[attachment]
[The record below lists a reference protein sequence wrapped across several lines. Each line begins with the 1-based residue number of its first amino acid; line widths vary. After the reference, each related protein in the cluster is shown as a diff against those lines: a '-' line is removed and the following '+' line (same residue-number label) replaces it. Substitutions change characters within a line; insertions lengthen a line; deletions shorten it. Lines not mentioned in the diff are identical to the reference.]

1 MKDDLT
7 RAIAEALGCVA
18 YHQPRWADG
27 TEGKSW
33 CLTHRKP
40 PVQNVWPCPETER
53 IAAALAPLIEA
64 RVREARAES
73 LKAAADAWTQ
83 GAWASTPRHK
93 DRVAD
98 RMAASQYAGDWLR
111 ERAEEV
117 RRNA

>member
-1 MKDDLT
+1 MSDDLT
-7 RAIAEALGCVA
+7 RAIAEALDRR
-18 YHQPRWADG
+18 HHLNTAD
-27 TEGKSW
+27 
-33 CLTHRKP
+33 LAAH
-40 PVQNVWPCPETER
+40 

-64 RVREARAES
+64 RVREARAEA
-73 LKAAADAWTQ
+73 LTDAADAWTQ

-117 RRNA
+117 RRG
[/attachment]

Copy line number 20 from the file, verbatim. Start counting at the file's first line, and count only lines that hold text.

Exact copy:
+7 RAIAEALDRR